The Story Behind ‘They’re Coming to Take Me Away, Ha-Haaa!’

Frank Mastropolo

Inside the Mind of Jerry Samuels, aka Napoleon XIV

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Rhino Records

Novelty songs first appeared in the late 19th century and were popular on the radio into the 1980s. One of the most successful—and weirdest—was 1966’s “They’re Coming to Take Me Away, Ha-Haaa!” by Napoleon XIV.

Recording engineer Jerry Samuels, then 28, created the politically incorrect hit: a rant by a mental patient who had been dumped by his lover. The track does not include a note of music; a loop of snare drum, tambourine and claps pound out a rhythm that accompanies Samuels’ ravings. To enhance the effect of insanity, Samuels used a Variable Frequency Oscillator, or VFO, to gradually speed up the vocals, which were backed by a siren.

Samuels told Songfacts how, once he was armed with the new VFO technology, he came up with the lyric.

“I was sitting in a nice easy chair one night. What popped into my head was the old Scottish tune, ‘The Campbells Are Coming.’ I didn’t know the title, but I’ll tell you who did — my friend Barry Hansen.

“The Campbells Are Coming” by the California Consolidated Drum Band

“He’s Dr. Demento; we’ve known each other for many, many years. I hummed it to him and he said, ‘Yeah, that’s “The Campbells Are Coming” and I thought, ‘da da dat dat da dat da da da da da… they’re coming to take me away, ha ha.’ There it was, and by understanding what I could do with that piece of equipment, I wrote this thing.”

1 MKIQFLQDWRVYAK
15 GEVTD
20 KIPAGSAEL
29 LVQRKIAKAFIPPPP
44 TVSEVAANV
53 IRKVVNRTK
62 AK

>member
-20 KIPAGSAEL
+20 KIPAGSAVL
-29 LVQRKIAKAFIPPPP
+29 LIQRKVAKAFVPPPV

It took Samuels nine months to complete the track. Samuels knew even in 1966 that a record on the subject of mental illness would bring criticism.

“They’re Coming to Take Me Away, Ha-Haaa!” by Napoleon XIV

“They’re Coming to Take Me Away, Ha-Haaa!” sold a million records, reaching number three on the Billboard chart. Its B-side was the track played in reverse. Most of the label, including the Warner Brothers logo, was a mirror image of the A-side, making its title “!aaaH, yawA eM ekaT oT gnimoC er’yehT.”

Samuels’ worry that he would draw criticism was right; radio stations across the country banned the record after receiving complaints from doctors and institutions claiming that the song “hurt their image.” After five weeks, the song dropped from the charts.

“It was a hit before it got banned,” said Samuels. “Once it got banned, it was finished."

Samuels only performed “They’re Coming to Take Me Away, Ha-Haaa!” once on stage; believing the audience was laughing at him instead of with him, he then recruited others to play Napoleon XIV.

Mastropolo is the author of Fillmore East: The Venue That Changed Rock Music Forever.

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Mastropolo is the author of Fillmore East: The Venue That Changed Rock Music Forever; Ghost Signs: Clues to Downtown New York's Past; and Ghost Signs 2: Clues to Uptown New York's Past

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